The non-oil public sector expanded by 3.1 percent year-on-year, the second highest sectorial growth in the first quarter. Most of this growth was sourced from higher government services which expanded by 3.2 percent year-on-year. We also expect this expansion in services to translate into higher non-oil revenues for the government budget. However, contribution of government services to overall economic growth is likely to fall slightly over the rest of the year as the high level of demand for government services early in the year is likely to moderate.

The oil sector grew by 1.8 percent (Figure 4), reversing its declining trend in the previous two quarters. This was heavily influenced by the move in oil production, which increased by 0.7 percent over the same period. Despite this increase, the share of the oil sector in overall real GDP fell slightly to 41.7 percent compared with 42 percent a year earlier. As oil production is likely to increase gradually during the summer months owing to rising domestic demand, we see a continuation of elevated levels of oil production persisting through the second and third quarters.

While most sectors registered a positive year-on-year growth in the first quarter, their performance varied (Figures 2, 3 and 5). As expected, the construction sector was the fastest growing sector (7.1 percent), reversing a slowing trend in the previous three quarters. This is due to huge activity in building infrastructure, commercial and, increasingly residential projects. The large government spending allocated to boosting the provision of housing in the face of rapidly growing demand and the commitment to infrastructure development will keep construction one of the fastest growing sectors for the next few years.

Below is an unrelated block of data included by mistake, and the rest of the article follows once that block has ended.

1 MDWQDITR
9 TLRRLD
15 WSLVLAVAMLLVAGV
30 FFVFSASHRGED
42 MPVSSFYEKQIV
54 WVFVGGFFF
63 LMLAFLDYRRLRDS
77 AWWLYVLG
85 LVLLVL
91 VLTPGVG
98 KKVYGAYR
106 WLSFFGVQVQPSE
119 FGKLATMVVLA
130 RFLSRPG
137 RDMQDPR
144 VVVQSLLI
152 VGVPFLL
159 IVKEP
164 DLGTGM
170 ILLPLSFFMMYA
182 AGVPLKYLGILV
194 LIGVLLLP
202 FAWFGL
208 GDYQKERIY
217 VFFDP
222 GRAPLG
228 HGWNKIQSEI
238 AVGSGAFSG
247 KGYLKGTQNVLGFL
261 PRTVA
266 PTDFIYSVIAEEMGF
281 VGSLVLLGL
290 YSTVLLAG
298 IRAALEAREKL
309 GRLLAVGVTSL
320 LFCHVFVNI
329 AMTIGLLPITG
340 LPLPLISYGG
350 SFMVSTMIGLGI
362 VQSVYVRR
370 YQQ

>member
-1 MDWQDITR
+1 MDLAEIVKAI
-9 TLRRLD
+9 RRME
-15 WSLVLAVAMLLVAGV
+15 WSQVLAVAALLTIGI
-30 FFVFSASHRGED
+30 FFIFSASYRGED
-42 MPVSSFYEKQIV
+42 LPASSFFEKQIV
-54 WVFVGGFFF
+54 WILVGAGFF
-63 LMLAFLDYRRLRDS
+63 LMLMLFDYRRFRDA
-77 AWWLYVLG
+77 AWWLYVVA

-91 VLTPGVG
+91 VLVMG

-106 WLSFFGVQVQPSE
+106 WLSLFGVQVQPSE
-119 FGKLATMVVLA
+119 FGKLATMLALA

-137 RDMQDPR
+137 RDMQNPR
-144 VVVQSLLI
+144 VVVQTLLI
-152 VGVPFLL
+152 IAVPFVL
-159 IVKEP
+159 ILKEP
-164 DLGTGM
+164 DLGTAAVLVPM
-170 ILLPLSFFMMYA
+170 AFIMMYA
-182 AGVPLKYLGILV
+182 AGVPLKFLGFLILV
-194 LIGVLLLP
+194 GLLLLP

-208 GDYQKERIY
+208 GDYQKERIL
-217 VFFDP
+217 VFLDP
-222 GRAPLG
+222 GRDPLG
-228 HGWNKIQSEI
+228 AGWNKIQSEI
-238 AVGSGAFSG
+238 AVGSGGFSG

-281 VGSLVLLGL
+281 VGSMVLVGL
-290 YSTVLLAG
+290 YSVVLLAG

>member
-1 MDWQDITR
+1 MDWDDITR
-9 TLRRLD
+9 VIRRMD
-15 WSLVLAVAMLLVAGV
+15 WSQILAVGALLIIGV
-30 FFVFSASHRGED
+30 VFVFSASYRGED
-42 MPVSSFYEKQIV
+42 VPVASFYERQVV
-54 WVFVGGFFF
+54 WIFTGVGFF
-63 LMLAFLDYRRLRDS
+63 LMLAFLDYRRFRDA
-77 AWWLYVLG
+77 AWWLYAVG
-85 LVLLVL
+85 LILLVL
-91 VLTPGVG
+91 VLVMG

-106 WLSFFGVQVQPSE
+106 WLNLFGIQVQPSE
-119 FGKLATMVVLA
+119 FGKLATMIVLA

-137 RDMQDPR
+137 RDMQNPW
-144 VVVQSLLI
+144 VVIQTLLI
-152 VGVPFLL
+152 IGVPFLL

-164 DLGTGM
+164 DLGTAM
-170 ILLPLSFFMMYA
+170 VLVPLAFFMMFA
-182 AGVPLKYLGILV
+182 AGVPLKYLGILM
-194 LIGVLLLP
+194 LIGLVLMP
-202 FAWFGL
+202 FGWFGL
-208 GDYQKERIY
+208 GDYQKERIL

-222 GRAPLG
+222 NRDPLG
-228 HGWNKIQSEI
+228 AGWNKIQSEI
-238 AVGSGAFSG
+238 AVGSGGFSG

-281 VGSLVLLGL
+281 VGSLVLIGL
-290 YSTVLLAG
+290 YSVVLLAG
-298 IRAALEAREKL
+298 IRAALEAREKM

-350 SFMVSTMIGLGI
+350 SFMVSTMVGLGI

Year-on-year growth in manufacturing, transport and communication, and finance all slowed compared to the same period last year. The lower growth in the manufacturing sector came as exports of manufactured goods, particularly petrochemicals and plastics, declined due to the weaker global demand (down 25.3 percent, year-to-April). The manufacturing sector expanded by 3.3 percent in the first quarter this year compared with 6.8 percent for the same period last year. For transport and communication and finance, the slower growth was partially due to a sentimental impact associated with lower oil prices as well as a large base effect. The transport and communication and finance sectors grew by 3.9 percent, and 1.1 percent, respectively, in the first quarter this year compared with 6.4 percent and 5.7 percent for the same period last year.

Wholesale and retail sector growth reached 4 percent year-on- year. This is lower than the 4.6 percent reached during the same period last year, but still reflects robust growth in the sector. The two- month salary bonus in February has likely benefitted the sector as indicated by rising cash withdrawals from ATMs and point of sale transactions, up 19.3 percent and 25.8 percent year-on-year in the first quarter respectively. We see that the sector is likely to maintain a robust growth over the coming quarters as well, continuing to benefit from strong domestic consumption.